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He is talking company politics, not giving an engineering lecture. Why should he talk about all the stuff they are going to KEEP when he talks about what they improved. I would not bother.

Maybe we get one day encrypted notebooks, which IMHO would be the better solution.

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The use case for me is security.  I view all work material as company confidential and it all goes into local notebooks.  If EN ever enables zero knowledge encrypted notebooks then my need for local notebooks goes away.

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Maybe we will, maybe we won't. The issue about iCloud being encrypted, but not end-to-end shows that even the largest companies under US jurisdiction are forced to install back doors.

My worry is not that a US court might care about what is in my account - but any back door means a breach of security that can be misused. And yes, this is something to worry about.

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31 minutes ago, PinkElephant said:

even the largest companies under US jurisdiction are forced to install back doors.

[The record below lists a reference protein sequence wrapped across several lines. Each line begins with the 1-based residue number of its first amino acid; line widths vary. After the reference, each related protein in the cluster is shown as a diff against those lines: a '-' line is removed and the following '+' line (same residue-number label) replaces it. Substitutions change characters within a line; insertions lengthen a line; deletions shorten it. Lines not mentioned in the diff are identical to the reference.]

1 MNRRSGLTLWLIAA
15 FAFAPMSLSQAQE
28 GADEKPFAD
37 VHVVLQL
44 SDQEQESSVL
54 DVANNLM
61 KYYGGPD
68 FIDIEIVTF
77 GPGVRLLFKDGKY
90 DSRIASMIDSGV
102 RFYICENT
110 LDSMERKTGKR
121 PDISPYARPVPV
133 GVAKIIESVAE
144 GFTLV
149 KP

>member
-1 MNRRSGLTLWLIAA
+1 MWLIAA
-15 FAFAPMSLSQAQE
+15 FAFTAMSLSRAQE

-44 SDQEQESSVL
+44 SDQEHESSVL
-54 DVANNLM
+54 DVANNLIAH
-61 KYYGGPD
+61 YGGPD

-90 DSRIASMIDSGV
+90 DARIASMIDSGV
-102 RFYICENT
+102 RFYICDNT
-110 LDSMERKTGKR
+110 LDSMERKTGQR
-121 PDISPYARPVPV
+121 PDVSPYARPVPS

Do you have a source for that?
I thought Apple demonstrated a "no back door" implementation even when faced with court orders (https://en.wikipedia.org/wiki/FBI–Apple_encryption_dispute)

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Apple announced a while back they would end-to-end-encrypt iCloud. But they never confirmed it !

Then Tim Cook said in a byline during an interview recently, that they skipped this, and went to a "standard" encryption (where Apple is holding the keys). Then there was a report that Apple is going to scan iCloud-Traffic for child porn (which is a GOOD thing, but how could they do it if end-to-end ...). And in the recent shooting by a Saudi at an airbase in Florida Apple was very publicly (including a tweet by the-one-and-only bigmouth White House inmate) asked to unlock the iPhone of that guy, and commented they can't - but that they already had provided authorities with a copy of the iCloud-Backup of that phone. We know that with an iCloud backup you can restore the content of an iPhone to let us say another iPhone. And "authorities" did not follow up on this, which means they probably got what they wanted. All this is public information, and at least here in Germany reported on reputable new services (real ones, not shady internet-only pages) like heise.de - they are the publishers of the german "Mac & I" magazine, among others.